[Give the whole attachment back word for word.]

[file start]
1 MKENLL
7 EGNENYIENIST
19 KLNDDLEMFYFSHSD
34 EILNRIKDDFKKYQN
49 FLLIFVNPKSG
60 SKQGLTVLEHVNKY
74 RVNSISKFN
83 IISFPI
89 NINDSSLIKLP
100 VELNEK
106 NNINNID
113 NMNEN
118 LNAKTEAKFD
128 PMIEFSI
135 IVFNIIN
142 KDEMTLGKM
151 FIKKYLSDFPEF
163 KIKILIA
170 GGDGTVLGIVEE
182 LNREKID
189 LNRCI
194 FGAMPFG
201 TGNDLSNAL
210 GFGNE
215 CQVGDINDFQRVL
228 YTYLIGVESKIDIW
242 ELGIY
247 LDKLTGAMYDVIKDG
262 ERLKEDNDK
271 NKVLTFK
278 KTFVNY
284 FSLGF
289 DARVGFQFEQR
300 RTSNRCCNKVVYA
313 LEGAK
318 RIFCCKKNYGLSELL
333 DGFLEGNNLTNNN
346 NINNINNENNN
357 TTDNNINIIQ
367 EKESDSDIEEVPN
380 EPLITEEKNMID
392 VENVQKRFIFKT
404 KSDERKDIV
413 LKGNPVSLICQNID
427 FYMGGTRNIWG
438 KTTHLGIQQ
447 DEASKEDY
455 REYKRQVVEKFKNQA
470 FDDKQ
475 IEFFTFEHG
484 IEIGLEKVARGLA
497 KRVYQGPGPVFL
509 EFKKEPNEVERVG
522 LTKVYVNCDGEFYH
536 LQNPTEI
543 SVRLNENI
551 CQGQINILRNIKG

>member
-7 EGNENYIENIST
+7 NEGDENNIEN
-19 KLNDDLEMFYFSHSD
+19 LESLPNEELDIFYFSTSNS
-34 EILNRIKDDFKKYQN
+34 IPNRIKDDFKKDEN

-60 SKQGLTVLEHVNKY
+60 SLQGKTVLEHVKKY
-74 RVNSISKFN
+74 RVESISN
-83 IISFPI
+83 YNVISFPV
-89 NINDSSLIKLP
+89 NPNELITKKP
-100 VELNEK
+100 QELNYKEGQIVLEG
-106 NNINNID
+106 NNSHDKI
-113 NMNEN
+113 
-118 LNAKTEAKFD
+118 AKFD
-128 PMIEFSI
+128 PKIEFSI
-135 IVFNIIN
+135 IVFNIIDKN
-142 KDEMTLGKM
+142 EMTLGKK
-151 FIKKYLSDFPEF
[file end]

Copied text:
1 MKENLL
7 EGNENYIENIST
19 KLNDDLEMFYFSHSD
34 EILNRIKDDFKKYQN
49 FLLIFVNPKSG
60 SKQGLTVLEHVNKY
74 RVNSISKFN
83 IISFPI
89 NINDSSLIKLP
100 VELNEK
106 NNINNID
113 NMNEN
118 LNAKTEAKFD
128 PMIEFSI
135 IVFNIIN
142 KDEMTLGKM
151 FIKKYLSDFPEF
163 KIKILIA
170 GGDGTVLGIVEE
182 LNREKID
189 LNRCI
194 FGAMPFG
201 TGNDLSNAL
210 GFGNE
215 CQVGDINDFQRVL
228 YTYLIGVESKIDIW
242 ELGIY
247 LDKLTGAMYDVIKDG
262 ERLKEDNDK
271 NKVLTFK
278 KTFVNY
284 FSLGF
289 DARVGFQFEQR
300 RTSNRCCNKVVYA
313 LEGAK
318 RIFCCKKNYGLSELL
333 DGFLEGNNLTNNN
346 NINNINNENNN
357 TTDNNINIIQ
367 EKESDSDIEEVPN
380 EPLITEEKNMID
392 VENVQKRFIFKT
404 KSDERKDIV
413 LKGNPVSLICQNID
427 FYMGGTRNIWG
438 KTTHLGIQQ
447 DEASKEDY
455 REYKRQVVEKFKNQA
470 FDDKQ
475 IEFFTFEHG
484 IEIGLEKVARGLA
497 KRVYQGPGPVFL
509 EFKKEPNEVERVG
522 LTKVYVNCDGEFYH
536 LQNPTEI
543 SVRLNENI
551 CQGQINILRNIKG

>member
-7 EGNENYIENIST
+7 NEGDENNIEN
-19 KLNDDLEMFYFSHSD
+19 LESLPNEELDIFYFSTSNS
-34 EILNRIKDDFKKYQN
+34 IPNRIKDDFKKDEN

-60 SKQGLTVLEHVNKY
+60 SLQGKTVLEHVKKY
-74 RVNSISKFN
+74 RVESISN
-83 IISFPI
+83 YNVISFPV
-89 NINDSSLIKLP
+89 NPNELITKKP
-100 VELNEK
+100 QELNYKEGQIVLEG
-106 NNINNID
+106 NNSHDKI
-113 NMNEN
+113 
-118 LNAKTEAKFD
+118 AKFD
-128 PMIEFSI
+128 PKIEFSI
-135 IVFNIIN
+135 IVFNIIDKN
-142 KDEMTLGKM
+142 EMTLGKK
-151 FIKKYLSDFPEF